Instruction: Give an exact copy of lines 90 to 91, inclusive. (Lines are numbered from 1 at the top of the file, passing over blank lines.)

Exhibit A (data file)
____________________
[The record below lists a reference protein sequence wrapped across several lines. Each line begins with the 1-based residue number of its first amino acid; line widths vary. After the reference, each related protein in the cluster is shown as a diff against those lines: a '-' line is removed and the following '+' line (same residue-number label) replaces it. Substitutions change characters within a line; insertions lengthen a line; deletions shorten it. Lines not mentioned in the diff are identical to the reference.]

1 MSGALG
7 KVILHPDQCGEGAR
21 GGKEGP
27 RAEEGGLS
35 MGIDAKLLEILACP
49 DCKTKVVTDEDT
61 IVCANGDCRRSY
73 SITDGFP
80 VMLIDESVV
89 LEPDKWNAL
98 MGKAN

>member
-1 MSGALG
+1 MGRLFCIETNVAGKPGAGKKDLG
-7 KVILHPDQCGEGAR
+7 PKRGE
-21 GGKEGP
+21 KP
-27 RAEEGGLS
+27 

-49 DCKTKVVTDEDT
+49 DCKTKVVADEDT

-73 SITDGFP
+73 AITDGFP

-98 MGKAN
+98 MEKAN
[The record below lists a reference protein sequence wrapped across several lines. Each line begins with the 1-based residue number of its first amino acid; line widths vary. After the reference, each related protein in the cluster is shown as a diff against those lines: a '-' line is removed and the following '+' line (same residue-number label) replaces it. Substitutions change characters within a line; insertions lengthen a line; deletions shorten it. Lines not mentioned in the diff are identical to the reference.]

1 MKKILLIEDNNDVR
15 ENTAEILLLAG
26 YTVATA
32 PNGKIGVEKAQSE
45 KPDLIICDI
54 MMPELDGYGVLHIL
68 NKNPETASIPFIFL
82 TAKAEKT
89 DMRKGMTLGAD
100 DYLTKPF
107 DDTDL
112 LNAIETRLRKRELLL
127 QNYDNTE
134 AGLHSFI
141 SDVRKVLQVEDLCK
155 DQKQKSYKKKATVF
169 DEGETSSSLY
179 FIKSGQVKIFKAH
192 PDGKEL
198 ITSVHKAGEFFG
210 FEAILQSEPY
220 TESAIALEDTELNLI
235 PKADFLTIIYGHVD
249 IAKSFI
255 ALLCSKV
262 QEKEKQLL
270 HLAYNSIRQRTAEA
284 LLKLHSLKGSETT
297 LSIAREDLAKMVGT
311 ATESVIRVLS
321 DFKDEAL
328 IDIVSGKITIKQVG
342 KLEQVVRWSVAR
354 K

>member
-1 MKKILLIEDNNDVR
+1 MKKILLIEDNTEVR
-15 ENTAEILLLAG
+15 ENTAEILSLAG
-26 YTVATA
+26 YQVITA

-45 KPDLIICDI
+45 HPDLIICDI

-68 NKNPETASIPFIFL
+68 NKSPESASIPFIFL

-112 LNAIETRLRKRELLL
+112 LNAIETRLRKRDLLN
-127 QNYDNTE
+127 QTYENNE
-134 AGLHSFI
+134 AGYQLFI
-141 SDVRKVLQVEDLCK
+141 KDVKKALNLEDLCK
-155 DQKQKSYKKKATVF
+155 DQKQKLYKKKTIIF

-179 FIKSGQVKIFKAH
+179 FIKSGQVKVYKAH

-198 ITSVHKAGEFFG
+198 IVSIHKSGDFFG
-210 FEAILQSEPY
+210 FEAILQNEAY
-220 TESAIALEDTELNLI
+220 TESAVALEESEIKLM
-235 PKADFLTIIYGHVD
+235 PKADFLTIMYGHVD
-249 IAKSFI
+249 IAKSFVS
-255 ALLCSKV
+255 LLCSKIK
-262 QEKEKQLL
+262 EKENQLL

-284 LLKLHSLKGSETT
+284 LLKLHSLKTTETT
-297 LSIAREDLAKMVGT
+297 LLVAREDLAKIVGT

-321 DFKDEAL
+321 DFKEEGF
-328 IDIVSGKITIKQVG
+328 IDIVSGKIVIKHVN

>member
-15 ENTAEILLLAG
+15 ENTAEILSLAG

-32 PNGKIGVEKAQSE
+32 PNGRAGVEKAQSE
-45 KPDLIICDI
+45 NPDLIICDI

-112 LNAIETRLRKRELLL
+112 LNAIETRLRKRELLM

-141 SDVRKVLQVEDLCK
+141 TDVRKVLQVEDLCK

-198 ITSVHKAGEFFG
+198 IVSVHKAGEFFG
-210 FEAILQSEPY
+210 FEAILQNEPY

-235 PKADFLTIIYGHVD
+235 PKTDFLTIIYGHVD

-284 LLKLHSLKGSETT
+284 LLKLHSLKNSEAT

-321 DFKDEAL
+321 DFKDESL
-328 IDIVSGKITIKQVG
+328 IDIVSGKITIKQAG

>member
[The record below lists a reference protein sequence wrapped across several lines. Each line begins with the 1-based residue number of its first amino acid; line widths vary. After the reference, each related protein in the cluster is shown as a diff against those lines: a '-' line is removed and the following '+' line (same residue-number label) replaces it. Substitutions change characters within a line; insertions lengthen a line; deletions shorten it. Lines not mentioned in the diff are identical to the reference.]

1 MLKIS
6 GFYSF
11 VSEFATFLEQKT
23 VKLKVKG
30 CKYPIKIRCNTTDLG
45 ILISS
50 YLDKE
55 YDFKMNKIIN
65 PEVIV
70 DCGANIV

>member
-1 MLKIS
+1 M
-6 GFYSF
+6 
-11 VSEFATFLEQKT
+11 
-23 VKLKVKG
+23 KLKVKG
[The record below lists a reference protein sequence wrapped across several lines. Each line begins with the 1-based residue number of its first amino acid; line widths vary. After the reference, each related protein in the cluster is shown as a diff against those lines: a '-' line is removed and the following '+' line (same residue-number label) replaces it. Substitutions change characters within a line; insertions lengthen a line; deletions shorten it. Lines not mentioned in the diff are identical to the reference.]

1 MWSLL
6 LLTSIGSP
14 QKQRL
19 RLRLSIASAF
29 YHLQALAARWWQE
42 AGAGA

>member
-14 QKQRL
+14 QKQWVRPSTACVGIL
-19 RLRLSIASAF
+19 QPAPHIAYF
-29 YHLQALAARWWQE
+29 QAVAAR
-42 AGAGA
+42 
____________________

-220 TESAIALEDTELNLI
+220 TESAVALEESEIKLM